Keeping your digital assets in a crypto exchanges is risky, so storing your cryptocurrency there for a long period of time is not a good idea.
Risks of Leaving Cryptocurrency in Exchange
A brief look at the history of Bitcoin and other cryptocurrencies shows why it is not safe to leave your crypto funds in an exchange. Since 2011, over $1 billion worth of crypto assets have been stolen, and the numbers are getting bigger every year.
Aside from hacks, the trouble may arise from within the crypto exchange. Any exchange may mismanage, lose, or even participate in fractional reserve banking. You may have heard of Mt. Gox exchange, whose founders were oblivious of ongoing hacks and the exchange lost 650,000 BTC.
Crypto exchanges are enticing hacker targets because they have billions of dollars worth of cryptocurrency. Quite frequently it’s much more profitable to hack a crypto exchange than a bank vault. It looks like a pot of gold at the end of the rainbow, except instead of a leprechaun they must outsmart security measures of an exchange. Consequently, exchanges are incredibly prone to experiencing highly sophisticated cyberattacks.
- Exchanges lose $2.7 million every day on average, and this figure will probably rise in the future.
- The hacking attacks are becoming more and more elaborate over the time. It’s a highly-rewarding activity; so it pays for ever-increasing time and effort spent on plotting hacks.
- Exchanges are not cybersecurity enterprises. They run financial marketplaces first, and experience shows they can’t guarantee top-notch security.
With large sums at stake, crypto hacks, schemes, and complicated attacks are unlikely to go away.
Although we know it’s risky, sometimes there is no other choice other than keeping your cryptocurrency in exchanges. In that case, it’s better that you use a proven, secure service, rather than an unknown, insecure, or irresponsible exchange.
How To Distinguish A Secure Exchange
There’s no guarantee that you won’t become a victim of another high-profile hack but selecting a well-known and highly secure exchange significantly reduces your chances. The best and most reliable exchanges are open about the level of security they provide and give you a plethora of tools to secure your account. Here are the most common security practices to look for when choosing an exchange.
HTTPS. Safe and secure exchanges have a valid HTTPS certificate. Your browser will automatically confirm it by displaying a lock in the address bar. HTTPS is an encrypted version of the HTTP protocol. It prevents capturing and changing data you’re sending to a web server. Every good cryptocurrency exchange should have it.
Secure password. Good exchanges don’t let you set a weak password. A secure password asks you to use a mix of regular and capital letters, symbols, and numbers, thus ensuring that no one can hack it.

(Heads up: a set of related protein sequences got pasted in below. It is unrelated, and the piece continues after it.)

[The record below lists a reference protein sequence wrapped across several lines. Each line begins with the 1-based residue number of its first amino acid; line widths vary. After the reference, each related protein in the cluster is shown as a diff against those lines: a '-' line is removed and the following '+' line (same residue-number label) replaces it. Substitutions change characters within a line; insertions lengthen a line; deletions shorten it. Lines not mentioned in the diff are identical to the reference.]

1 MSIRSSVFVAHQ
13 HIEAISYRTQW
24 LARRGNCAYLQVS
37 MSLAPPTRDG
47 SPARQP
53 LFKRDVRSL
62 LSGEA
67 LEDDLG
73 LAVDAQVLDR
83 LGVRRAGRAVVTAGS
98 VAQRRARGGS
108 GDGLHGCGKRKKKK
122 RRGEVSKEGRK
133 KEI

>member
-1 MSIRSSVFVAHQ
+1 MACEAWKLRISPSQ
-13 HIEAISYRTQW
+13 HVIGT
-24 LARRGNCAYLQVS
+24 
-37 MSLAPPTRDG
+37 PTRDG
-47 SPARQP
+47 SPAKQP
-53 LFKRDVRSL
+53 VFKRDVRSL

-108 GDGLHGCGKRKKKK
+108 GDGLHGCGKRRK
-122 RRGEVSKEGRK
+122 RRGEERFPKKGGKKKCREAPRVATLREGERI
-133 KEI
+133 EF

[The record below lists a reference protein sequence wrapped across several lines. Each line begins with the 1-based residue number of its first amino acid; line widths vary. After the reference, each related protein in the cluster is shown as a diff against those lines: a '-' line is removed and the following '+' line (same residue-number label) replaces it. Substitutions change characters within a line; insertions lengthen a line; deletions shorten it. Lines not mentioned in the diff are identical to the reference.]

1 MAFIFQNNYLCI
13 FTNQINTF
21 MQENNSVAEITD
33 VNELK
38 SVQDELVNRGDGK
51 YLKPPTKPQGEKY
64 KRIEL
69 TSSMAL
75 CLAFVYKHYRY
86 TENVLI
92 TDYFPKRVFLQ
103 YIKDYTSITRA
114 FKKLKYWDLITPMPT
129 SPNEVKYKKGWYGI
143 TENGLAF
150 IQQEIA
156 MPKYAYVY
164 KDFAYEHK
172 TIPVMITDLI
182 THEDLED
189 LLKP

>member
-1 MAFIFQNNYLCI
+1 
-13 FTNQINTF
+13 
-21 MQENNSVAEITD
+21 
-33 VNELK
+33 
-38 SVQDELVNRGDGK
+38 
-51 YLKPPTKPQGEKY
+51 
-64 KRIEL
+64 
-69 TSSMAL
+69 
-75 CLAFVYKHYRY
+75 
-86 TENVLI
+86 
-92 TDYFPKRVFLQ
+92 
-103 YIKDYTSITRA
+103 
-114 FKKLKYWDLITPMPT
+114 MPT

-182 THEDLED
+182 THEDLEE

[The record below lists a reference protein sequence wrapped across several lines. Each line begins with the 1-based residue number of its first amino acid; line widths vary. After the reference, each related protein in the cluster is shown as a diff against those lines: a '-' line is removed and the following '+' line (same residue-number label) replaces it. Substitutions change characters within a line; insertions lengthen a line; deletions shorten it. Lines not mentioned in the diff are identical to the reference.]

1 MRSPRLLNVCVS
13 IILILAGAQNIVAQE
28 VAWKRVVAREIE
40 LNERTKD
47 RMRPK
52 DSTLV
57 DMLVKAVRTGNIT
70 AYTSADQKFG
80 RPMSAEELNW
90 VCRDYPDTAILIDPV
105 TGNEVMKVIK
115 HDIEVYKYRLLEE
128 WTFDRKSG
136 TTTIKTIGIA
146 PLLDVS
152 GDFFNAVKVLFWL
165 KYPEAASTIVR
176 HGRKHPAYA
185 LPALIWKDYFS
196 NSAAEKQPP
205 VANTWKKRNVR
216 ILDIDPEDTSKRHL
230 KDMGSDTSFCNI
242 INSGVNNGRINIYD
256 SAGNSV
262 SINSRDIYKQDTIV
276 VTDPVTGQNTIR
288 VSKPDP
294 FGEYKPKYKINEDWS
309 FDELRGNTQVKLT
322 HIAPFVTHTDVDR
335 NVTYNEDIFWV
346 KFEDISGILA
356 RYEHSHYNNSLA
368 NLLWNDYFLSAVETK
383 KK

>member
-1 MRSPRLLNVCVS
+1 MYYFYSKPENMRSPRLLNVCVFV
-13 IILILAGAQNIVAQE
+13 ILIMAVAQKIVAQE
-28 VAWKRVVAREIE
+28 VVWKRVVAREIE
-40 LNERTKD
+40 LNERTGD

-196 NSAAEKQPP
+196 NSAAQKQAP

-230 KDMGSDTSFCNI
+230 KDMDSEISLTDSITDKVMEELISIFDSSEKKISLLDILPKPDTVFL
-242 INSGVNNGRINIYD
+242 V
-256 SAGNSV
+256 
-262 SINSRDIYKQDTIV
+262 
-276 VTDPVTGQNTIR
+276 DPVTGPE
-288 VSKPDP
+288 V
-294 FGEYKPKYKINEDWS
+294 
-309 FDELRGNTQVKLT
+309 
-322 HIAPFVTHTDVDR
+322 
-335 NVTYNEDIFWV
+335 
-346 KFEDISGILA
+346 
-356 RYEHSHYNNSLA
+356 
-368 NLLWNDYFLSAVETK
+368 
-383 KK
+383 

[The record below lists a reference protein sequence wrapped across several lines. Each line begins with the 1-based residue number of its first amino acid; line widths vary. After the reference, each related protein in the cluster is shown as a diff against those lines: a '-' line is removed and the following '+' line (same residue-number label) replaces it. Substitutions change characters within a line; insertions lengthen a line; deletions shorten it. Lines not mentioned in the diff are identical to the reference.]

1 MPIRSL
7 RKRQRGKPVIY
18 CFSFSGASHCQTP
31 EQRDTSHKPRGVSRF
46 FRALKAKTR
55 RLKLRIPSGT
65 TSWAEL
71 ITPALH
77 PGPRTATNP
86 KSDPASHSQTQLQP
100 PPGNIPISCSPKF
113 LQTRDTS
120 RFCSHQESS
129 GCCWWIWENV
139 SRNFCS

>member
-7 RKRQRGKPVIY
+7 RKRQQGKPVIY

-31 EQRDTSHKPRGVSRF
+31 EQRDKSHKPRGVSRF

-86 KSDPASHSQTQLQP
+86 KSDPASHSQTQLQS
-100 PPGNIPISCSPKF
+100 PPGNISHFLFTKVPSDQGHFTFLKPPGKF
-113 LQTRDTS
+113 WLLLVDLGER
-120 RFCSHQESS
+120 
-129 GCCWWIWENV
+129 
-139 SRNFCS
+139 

Two-Factor Authentication (2FA). Having your accounts protected by 2FA is extremely important. Most exchanges offer multiple 2FA methods like software, SMS, and hardware devices. If there is no option to secure your account with 2FA, then the platform is quite insecure. Also, hackers can counterfeit your phone number, so the weakest form of 2FA is SMS authentication. Try to avoid it whenever more secure options are there. The most common practice is to set up two-factor authentication via Google Authenticator. It is a simple, yet secure and effective approach.
Cold Storage. Check if the exchange uses cold storage to store user cryptos. It is much more difficult to steal cryptos that are locked offline than those which are held in a hot wallet.
Ability to Whitelist IP & Withdrawal Addresses. See if you can whitelist specific IP addresses for connecting to your exchange account. If enabled, it automatically blocks logins from other locations. Alternatively, some platforms offer an option to whitelist your withdrawal addresses. If you can do so, the exchange will enable your funds to be withdrawn only to the previously approved addresses.
Other precautions. Exchanges employ many other security tools such as multi signatures, suspicious behavior alerts, email encryption, phishing protection, and others. Extra security measures certainly won’t hurt you, and as long as they are well implemented, they make platforms quite safe temporary storages for your cryptocurrencies.
Funds Insurance. Cryptocurrencies are still wildly unregulated, so most platforms have no obligation to follow FDIC reporting regulations or securities investor protection procedures. Yet, some exchanges take extra precautions and insure their funds from being stolen. Although that is a great marketing point, most of these insurance policies do not protect individual accounts and apply only to exchange as a whole.
Regardless of all the security measures that exchanges employ, it’s still not wise to trust them unconditionally. As the history of the exchanges shows, no platform is considered to be hackproof, and issues always take place when you expect them the least. Therefore, it’s better to take matters into your hands and fix yourself a private digital wallet instead of keeping your cryptocurrency in risky exchanges. As renown crypto analyst and security entrepreneur Andreas Antonopoulos says:
“your keys, your bitcoin. Not your keys, not your bitcoin.”
Here you can find a list of exchanges with most trusted wallets.